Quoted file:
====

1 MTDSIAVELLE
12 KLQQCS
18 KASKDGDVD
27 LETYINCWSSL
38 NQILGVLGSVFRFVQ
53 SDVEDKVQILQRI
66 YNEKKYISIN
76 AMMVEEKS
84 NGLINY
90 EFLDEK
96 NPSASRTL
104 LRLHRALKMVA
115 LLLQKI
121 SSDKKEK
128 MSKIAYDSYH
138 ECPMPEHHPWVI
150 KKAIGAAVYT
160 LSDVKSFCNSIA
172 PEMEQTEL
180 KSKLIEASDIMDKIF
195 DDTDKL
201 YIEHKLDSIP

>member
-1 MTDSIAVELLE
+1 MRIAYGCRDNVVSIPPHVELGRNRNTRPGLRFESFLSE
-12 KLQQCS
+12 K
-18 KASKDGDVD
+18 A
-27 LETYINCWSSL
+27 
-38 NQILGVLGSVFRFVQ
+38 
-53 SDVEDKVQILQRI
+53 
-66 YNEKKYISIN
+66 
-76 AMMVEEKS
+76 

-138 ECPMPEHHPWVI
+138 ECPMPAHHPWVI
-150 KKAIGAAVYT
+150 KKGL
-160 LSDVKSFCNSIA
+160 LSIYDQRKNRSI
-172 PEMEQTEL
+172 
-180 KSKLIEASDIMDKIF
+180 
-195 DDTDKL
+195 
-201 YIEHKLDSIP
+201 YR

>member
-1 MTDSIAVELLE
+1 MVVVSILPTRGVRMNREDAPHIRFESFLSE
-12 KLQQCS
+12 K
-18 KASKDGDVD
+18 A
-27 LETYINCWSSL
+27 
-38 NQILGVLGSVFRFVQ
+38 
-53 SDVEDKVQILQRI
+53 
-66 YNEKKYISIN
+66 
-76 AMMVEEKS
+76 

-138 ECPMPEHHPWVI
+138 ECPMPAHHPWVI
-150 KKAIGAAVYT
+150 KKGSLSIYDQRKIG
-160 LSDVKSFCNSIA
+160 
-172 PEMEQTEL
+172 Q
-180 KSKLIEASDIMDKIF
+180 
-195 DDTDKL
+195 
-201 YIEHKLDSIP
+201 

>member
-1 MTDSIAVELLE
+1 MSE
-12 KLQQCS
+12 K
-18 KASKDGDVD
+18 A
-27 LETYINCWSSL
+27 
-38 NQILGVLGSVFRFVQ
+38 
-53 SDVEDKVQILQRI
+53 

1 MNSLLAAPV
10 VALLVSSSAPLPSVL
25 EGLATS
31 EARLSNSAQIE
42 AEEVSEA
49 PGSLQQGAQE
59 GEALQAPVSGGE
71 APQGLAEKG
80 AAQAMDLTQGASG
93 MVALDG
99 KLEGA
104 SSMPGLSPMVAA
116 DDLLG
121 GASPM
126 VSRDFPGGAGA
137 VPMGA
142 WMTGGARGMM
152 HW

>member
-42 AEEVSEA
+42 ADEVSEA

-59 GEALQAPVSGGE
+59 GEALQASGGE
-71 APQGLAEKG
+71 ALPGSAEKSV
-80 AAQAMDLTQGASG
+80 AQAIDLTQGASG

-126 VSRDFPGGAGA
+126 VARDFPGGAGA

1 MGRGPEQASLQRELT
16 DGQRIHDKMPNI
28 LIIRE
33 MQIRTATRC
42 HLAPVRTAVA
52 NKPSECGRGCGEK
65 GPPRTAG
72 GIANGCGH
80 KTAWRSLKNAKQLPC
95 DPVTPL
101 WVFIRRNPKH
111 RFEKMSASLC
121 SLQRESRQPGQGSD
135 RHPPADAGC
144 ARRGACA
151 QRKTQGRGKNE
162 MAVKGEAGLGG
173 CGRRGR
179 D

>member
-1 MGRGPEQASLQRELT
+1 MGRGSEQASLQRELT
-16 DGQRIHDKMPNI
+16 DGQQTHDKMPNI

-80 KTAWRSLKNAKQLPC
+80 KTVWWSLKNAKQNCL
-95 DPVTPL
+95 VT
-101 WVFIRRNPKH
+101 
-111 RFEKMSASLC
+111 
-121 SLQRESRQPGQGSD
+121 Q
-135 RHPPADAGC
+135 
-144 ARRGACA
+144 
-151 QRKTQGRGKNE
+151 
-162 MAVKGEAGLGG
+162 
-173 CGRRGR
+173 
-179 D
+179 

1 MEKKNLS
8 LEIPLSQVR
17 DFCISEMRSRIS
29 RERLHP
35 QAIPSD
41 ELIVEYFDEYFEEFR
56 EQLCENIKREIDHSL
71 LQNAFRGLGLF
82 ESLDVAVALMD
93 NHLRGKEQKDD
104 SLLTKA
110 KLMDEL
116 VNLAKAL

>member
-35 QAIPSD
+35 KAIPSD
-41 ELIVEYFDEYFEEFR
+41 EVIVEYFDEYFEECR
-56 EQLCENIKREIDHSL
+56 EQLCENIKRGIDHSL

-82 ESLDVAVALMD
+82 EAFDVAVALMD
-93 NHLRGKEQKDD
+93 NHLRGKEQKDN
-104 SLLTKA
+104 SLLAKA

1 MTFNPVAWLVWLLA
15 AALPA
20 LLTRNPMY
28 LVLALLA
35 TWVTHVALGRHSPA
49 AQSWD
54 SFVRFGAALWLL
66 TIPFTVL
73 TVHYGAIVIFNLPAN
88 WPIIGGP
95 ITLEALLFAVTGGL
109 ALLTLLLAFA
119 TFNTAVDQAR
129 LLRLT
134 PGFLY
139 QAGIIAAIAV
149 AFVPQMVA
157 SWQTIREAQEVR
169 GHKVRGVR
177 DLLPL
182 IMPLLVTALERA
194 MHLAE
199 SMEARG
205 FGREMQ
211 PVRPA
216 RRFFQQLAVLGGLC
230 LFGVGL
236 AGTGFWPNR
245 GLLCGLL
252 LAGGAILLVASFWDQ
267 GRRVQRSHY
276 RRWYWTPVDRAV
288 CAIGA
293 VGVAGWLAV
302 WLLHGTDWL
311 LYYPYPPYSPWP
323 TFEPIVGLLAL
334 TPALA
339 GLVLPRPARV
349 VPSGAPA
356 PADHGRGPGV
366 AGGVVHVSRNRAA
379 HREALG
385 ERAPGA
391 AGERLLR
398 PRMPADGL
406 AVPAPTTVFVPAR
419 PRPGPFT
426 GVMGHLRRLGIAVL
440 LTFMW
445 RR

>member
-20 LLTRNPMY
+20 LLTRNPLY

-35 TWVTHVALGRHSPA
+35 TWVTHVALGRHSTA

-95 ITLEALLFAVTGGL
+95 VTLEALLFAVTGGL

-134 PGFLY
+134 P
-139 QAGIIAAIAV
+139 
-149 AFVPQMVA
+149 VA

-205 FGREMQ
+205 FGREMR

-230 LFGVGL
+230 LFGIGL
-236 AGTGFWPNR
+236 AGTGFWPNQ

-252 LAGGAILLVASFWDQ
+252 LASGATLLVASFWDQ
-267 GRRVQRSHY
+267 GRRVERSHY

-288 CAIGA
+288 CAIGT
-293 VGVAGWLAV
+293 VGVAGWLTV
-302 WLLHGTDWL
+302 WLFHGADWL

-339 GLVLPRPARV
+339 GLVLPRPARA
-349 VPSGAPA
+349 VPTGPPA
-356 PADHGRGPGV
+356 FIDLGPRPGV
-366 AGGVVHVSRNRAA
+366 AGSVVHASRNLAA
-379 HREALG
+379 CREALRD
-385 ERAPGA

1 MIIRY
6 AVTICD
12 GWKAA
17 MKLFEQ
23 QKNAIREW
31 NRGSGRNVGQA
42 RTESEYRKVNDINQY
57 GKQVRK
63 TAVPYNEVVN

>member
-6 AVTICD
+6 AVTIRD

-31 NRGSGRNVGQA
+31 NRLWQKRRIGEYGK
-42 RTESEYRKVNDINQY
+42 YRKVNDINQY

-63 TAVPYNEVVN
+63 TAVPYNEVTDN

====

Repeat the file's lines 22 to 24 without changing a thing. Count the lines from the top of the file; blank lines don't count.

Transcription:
201 YIEHKLDSIP

>member
-1 MTDSIAVELLE